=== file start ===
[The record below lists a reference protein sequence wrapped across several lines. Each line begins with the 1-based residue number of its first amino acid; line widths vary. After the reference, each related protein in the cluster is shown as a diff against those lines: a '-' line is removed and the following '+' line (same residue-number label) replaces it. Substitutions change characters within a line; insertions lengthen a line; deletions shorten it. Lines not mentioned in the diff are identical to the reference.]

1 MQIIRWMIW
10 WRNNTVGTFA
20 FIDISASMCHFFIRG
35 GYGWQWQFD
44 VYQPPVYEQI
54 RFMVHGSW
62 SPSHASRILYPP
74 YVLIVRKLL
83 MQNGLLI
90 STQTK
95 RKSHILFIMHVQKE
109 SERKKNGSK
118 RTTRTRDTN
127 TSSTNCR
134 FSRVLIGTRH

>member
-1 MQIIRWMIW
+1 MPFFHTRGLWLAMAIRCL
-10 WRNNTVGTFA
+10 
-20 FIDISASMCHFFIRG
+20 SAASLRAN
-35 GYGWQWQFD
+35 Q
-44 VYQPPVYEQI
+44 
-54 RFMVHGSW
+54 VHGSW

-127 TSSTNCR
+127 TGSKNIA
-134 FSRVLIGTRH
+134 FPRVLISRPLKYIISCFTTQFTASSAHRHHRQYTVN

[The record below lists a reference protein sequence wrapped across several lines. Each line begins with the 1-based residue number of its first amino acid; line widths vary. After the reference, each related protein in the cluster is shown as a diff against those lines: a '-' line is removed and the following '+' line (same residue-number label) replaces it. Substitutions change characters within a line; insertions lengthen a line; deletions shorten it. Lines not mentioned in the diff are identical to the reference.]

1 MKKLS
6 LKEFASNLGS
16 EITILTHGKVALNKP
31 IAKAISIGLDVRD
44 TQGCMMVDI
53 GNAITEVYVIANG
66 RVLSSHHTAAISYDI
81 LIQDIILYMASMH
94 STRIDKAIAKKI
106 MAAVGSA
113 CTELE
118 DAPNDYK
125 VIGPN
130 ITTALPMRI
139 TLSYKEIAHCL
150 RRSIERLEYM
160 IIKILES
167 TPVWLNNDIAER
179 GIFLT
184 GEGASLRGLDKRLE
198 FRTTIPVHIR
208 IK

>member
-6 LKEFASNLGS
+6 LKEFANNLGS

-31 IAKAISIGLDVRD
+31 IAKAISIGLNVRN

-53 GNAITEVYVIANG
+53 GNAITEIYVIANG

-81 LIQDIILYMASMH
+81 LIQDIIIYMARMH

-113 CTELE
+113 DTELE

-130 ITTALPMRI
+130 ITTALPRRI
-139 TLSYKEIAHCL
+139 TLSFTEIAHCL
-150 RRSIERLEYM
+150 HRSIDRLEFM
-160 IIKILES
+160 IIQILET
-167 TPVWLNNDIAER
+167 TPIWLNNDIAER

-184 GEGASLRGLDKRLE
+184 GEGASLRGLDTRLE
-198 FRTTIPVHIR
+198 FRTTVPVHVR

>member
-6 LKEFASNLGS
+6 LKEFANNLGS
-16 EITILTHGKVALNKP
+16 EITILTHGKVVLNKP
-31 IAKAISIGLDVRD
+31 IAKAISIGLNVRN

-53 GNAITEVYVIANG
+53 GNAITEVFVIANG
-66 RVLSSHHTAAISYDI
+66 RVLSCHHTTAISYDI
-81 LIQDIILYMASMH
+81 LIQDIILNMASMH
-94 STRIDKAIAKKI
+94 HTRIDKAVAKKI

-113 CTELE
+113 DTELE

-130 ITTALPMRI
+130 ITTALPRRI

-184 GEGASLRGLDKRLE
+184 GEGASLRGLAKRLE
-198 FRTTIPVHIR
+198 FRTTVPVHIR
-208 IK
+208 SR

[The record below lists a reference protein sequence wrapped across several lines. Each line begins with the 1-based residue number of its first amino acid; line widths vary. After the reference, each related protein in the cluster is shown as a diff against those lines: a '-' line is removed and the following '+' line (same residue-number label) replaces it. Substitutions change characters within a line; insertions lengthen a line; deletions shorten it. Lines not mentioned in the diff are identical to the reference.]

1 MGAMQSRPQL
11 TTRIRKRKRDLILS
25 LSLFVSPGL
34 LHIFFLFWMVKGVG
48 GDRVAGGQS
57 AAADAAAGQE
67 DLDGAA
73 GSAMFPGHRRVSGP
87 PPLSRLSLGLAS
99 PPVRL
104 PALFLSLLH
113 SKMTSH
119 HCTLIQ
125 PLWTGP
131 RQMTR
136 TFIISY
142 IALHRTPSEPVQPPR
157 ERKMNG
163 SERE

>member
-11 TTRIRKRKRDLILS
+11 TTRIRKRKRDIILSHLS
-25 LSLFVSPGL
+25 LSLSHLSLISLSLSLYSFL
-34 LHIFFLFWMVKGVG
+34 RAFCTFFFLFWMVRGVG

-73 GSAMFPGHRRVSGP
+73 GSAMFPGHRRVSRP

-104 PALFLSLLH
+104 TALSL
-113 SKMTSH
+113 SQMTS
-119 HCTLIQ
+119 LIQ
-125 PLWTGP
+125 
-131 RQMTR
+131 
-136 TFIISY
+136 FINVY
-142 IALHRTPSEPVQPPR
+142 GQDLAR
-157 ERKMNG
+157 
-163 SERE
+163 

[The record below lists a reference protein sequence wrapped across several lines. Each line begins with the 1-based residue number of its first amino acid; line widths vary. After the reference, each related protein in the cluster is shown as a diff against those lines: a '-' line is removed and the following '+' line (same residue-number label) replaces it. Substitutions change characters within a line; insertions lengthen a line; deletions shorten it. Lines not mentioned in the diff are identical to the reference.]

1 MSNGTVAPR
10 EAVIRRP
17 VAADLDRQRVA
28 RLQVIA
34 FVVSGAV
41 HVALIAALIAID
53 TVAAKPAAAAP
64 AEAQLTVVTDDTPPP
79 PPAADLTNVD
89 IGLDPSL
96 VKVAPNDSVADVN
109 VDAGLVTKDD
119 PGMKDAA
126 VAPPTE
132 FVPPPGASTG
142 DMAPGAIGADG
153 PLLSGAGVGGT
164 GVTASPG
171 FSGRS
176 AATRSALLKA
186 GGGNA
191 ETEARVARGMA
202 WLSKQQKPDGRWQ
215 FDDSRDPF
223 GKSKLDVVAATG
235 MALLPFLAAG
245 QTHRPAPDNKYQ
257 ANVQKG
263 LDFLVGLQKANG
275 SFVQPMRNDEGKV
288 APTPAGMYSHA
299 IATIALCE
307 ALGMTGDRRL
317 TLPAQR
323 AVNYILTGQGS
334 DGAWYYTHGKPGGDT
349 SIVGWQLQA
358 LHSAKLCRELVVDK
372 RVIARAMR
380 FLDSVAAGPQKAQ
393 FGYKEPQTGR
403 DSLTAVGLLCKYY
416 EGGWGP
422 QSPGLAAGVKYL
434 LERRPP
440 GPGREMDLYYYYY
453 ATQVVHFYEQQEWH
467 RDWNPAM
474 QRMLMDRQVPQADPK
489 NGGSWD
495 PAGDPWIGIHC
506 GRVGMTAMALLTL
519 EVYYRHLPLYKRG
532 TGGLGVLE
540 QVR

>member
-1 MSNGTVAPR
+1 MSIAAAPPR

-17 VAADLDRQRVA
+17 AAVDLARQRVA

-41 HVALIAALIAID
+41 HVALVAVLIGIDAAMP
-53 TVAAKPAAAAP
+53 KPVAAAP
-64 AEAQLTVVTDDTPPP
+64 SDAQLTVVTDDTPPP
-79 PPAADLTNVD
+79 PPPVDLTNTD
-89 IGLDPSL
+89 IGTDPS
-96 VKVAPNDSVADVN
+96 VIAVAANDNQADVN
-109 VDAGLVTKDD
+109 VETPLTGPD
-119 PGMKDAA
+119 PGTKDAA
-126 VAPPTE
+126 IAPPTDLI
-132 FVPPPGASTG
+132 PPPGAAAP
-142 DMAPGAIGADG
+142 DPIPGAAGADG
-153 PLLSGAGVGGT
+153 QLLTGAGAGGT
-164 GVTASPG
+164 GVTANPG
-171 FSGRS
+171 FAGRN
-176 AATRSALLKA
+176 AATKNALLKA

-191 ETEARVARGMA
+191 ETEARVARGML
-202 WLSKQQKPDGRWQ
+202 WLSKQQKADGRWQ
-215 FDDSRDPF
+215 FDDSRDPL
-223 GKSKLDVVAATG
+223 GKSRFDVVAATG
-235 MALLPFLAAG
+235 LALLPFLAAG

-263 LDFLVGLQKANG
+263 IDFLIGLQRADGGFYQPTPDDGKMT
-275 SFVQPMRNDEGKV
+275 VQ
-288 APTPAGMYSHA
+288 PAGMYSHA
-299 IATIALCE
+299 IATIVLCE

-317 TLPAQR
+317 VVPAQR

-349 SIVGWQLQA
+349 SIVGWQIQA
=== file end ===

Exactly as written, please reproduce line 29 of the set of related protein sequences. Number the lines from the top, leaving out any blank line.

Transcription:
+54 VHGSW